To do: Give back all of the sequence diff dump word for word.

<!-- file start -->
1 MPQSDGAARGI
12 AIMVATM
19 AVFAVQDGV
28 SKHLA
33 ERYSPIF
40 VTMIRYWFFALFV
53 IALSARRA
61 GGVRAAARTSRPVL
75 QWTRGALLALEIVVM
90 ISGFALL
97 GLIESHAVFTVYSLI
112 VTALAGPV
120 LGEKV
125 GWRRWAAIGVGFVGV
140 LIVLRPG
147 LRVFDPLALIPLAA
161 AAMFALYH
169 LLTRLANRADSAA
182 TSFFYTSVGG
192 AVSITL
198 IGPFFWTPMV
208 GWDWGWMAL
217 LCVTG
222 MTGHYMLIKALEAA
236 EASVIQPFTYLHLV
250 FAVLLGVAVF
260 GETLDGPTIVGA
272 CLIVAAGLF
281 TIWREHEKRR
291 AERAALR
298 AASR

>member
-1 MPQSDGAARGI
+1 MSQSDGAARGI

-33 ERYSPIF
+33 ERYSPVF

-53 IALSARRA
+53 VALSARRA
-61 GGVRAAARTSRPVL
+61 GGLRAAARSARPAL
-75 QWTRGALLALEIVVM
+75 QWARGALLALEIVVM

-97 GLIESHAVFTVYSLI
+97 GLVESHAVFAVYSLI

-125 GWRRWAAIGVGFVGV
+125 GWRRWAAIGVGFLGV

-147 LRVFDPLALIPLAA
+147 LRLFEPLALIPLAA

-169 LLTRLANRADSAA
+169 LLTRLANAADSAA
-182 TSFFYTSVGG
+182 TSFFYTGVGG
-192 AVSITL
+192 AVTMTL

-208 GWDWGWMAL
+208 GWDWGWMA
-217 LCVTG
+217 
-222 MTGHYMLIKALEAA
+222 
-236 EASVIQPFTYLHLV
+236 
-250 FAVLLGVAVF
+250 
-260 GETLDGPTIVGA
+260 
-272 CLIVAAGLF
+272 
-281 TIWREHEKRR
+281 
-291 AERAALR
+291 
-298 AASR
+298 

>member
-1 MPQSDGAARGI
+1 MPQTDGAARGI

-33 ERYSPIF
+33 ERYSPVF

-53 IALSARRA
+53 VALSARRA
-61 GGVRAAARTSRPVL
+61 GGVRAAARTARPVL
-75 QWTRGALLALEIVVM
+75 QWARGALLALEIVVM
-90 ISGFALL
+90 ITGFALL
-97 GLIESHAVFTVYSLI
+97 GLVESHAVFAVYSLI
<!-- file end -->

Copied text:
1 MPQSDGAARGI
12 AIMVATM
19 AVFAVQDGV
28 SKHLA
33 ERYSPIF
40 VTMIRYWFFALFV
53 IALSARRA
61 GGVRAAARTSRPVL
75 QWTRGALLALEIVVM
90 ISGFALL
97 GLIESHAVFTVYSLI
112 VTALAGPV
120 LGEKV
125 GWRRWAAIGVGFVGV
140 LIVLRPG
147 LRVFDPLALIPLAA
161 AAMFALYH
169 LLTRLANRADSAA
182 TSFFYTSVGG
192 AVSITL
198 IGPFFWTPMV
208 GWDWGWMAL
217 LCVTG
222 MTGHYMLIKALEAA
236 EASVIQPFTYLHLV
250 FAVLLGVAVF
260 GETLDGPTIVGA
272 CLIVAAGLF
281 TIWREHEKRR
291 AERAALR
298 AASR

>member
-1 MPQSDGAARGI
+1 MSQSDGAARGI

-33 ERYSPIF
+33 ERYSPVF

-53 IALSARRA
+53 VALSARRA
-61 GGVRAAARTSRPVL
+61 GGLRAAARSARPAL
-75 QWTRGALLALEIVVM
+75 QWARGALLALEIVVM

-97 GLIESHAVFTVYSLI
+97 GLVESHAVFAVYSLI

-125 GWRRWAAIGVGFVGV
+125 GWRRWAAIGVGFLGV

-147 LRVFDPLALIPLAA
+147 LRLFEPLALIPLAA

-169 LLTRLANRADSAA
+169 LLTRLANAADSAA
-182 TSFFYTSVGG
+182 TSFFYTGVGG
-192 AVSITL
+192 AVTMTL

-208 GWDWGWMAL
+208 GWDWGWMA
-217 LCVTG
+217 
-222 MTGHYMLIKALEAA
+222 
-236 EASVIQPFTYLHLV
+236 
-250 FAVLLGVAVF
+250 
-260 GETLDGPTIVGA
+260 
-272 CLIVAAGLF
+272 
-281 TIWREHEKRR
+281 
-291 AERAALR
+291 
-298 AASR
+298 

>member
-1 MPQSDGAARGI
+1 MPQTDGAARGI

-33 ERYSPIF
+33 ERYSPVF

-53 IALSARRA
+53 VALSARRA
-61 GGVRAAARTSRPVL
+61 GGVRAAARTARPVL
-75 QWTRGALLALEIVVM
+75 QWARGALLALEIVVM
-90 ISGFALL
+90 ITGFALL
-97 GLIESHAVFTVYSLI
+97 GLVESHAVFAVYSLI